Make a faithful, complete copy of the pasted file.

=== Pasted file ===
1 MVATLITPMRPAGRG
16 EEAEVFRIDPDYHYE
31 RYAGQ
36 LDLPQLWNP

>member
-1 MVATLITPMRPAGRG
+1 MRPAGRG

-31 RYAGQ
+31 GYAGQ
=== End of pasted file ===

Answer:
1 MVATLITPMRPAGRG
16 EEAEVFRIDPDYHYE
31 RYAGQ
36 LDLPQLWNP

>member
-1 MVATLITPMRPAGRG
+1 MRPAGRG

-31 RYAGQ
+31 GYAGQ